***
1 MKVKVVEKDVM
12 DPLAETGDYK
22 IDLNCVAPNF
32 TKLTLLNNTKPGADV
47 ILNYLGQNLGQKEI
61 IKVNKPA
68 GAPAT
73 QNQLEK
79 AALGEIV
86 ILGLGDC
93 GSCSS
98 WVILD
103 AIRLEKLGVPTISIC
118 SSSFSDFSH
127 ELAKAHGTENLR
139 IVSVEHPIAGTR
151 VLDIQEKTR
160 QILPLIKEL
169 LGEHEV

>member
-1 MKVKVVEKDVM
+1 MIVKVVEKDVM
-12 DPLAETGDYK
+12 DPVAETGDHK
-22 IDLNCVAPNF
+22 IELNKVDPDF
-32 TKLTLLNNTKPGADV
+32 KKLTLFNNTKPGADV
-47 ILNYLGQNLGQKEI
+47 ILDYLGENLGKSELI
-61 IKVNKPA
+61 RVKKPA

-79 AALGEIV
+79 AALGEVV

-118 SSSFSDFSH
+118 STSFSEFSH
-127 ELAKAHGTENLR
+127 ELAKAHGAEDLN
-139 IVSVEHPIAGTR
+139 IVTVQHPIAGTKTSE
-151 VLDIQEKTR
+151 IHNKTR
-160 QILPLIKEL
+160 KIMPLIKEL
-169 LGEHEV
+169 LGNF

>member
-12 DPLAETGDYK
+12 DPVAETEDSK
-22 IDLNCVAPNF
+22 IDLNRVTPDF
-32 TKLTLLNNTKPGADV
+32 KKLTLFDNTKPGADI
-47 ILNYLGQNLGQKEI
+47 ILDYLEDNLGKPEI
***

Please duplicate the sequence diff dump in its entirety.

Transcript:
1 MKVKVVEKDVM
12 DPLAETGDYK
22 IDLNCVAPNF
32 TKLTLLNNTKPGADV
47 ILNYLGQNLGQKEI
61 IKVNKPA
68 GAPAT
73 QNQLEK
79 AALGEIV
86 ILGLGDC
93 GSCSS
98 WVILD
103 AIRLEKLGVPTISIC
118 SSSFSDFSH
127 ELAKAHGTENLR
139 IVSVEHPIAGTR
151 VLDIQEKTR
160 QILPLIKEL
169 LGEHEV

>member
-1 MKVKVVEKDVM
+1 MIVKVVEKDVM
-12 DPLAETGDYK
+12 DPVAETGDHK
-22 IDLNCVAPNF
+22 IELNKVDPDF
-32 TKLTLLNNTKPGADV
+32 KKLTLFNNTKPGADV
-47 ILNYLGQNLGQKEI
+47 ILDYLGENLGKSELI
-61 IKVNKPA
+61 RVKKPA

-79 AALGEIV
+79 AALGEVV

-118 SSSFSDFSH
+118 STSFSEFSH
-127 ELAKAHGTENLR
+127 ELAKAHGAEDLN
-139 IVSVEHPIAGTR
+139 IVTVQHPIAGTKTSE
-151 VLDIQEKTR
+151 IHNKTR
-160 QILPLIKEL
+160 KIMPLIKEL
-169 LGEHEV
+169 LGNF

>member
-12 DPLAETGDYK
+12 DPVAETEDSK
-22 IDLNCVAPNF
+22 IDLNRVTPDF
-32 TKLTLLNNTKPGADV
+32 KKLTLFDNTKPGADI
-47 ILNYLGQNLGQKEI
+47 ILDYLEDNLGKPEI